CrowdStrike rallies to record on cybersecurity company’s inclusion in S&P 500


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George Kurtz, CEO of CrowdStrike
Patrick T. Fallon | Bloomberg | Getty Images

CrowdStrike shares jumped as much as 10% on Monday after an announcement that the cybersecurity software vendor was joining the S&P 500, replacing financial firm Comerica.

S&P Dow Jones Indices said in a statement late Friday that CrowdStrike was being added to the benchmark index, along with global investment firm KKR and web domain seller GoDaddy, which are taking the place of Robert Half and Illumina, respectively. The changes will go into effect June 24.

Shares of companies added to the benchmark often rally after the announcement because fund managers who track the index regularly update their portfolios to mirror the additions. Evercore analysts said in a note to clients on Monday that its “trading desk expects indexers to buy ~30mn shares” in CrowdStrike.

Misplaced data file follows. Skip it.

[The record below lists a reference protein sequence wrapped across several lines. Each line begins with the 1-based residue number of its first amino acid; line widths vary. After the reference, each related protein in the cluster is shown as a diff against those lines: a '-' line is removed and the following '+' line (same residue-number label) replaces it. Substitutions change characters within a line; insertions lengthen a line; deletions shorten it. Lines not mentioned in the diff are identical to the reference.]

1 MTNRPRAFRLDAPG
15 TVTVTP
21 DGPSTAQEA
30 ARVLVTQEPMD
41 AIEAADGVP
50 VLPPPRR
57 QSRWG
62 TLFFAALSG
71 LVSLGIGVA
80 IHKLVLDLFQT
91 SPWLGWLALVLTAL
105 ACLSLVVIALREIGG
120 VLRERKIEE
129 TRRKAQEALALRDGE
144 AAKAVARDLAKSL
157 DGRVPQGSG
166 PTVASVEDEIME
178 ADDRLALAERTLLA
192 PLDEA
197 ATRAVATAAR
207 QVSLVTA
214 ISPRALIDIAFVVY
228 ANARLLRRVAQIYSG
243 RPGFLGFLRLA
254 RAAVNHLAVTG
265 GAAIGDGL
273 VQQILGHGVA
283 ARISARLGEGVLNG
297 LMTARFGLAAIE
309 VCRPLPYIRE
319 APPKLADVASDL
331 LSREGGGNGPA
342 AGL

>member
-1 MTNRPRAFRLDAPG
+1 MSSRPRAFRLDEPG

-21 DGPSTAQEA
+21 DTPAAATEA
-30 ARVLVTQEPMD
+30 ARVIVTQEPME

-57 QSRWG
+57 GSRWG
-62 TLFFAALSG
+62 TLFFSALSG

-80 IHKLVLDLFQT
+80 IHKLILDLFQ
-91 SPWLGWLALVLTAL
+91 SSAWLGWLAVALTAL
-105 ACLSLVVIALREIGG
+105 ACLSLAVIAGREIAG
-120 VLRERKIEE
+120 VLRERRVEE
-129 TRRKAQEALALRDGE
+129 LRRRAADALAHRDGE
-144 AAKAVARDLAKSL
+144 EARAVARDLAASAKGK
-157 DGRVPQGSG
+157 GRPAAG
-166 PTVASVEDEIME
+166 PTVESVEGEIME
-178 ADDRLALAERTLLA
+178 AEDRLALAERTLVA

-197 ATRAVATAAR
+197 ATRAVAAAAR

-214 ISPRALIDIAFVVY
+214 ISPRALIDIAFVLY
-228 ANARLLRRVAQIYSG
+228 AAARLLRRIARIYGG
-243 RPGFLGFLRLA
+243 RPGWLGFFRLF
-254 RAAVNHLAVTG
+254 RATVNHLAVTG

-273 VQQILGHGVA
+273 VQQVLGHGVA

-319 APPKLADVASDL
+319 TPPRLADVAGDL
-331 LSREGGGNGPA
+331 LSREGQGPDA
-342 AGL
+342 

Security ETFs gained on Monday, with the First Trust Nasdaq Cybersecurity ETF climbing 1.3%, and Amplify Cybersecurity ETF — ticker symbol “HACK” — rising 1.2%.

CrowdStrike has been profitable in the five most recent quarters, meeting the requirement for inclusion in the S&P 500. With a market cap of over $90 billion, CrowdStrike has more than double the valuation of the median S&P 500 company.

“This incredible milestone is a testament to the hard work, dedication, and belief our team, customers, and partners have shown since our inception in 2011,” CEO George Kurtz said in a LinkedIn post over the weekend.

CrowdStrike’s surge on Monday pushed the stock to a record and brought its gains for the year to 49% after a 143% jump in 2023.

Earlier this month, CrowdStrike reported a 33% increase in revenue from a year earlier to $921 million.

WATCH: CrowdStrike CEO George Kurtz goes one-on-one with Jim Cramer

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